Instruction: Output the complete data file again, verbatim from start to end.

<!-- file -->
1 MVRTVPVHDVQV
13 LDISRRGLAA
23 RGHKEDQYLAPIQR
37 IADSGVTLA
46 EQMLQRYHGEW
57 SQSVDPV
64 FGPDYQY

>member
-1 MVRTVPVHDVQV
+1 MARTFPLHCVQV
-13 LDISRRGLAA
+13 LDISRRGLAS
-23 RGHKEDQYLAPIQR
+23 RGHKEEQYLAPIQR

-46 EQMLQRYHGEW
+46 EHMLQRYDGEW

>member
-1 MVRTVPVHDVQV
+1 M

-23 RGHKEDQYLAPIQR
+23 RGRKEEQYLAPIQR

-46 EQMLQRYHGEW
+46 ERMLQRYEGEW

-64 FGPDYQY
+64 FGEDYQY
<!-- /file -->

1 MVRTVPVHDVQV
13 LDISRRGLAA
23 RGHKEDQYLAPIQR
37 IADSGVTLA
46 EQMLQRYHGEW
57 SQSVDPV
64 FGPDYQY

>member
-1 MVRTVPVHDVQV
+1 MARTFPLHCVQV
-13 LDISRRGLAA
+13 LDISRRGLAS
-23 RGHKEDQYLAPIQR
+23 RGHKEEQYLAPIQR

-46 EQMLQRYHGEW
+46 EHMLQRYDGEW

>member
-1 MVRTVPVHDVQV
+1 M

-23 RGHKEDQYLAPIQR
+23 RGRKEEQYLAPIQR

-46 EQMLQRYHGEW
+46 ERMLQRYEGEW

-64 FGPDYQY
+64 FGEDYQY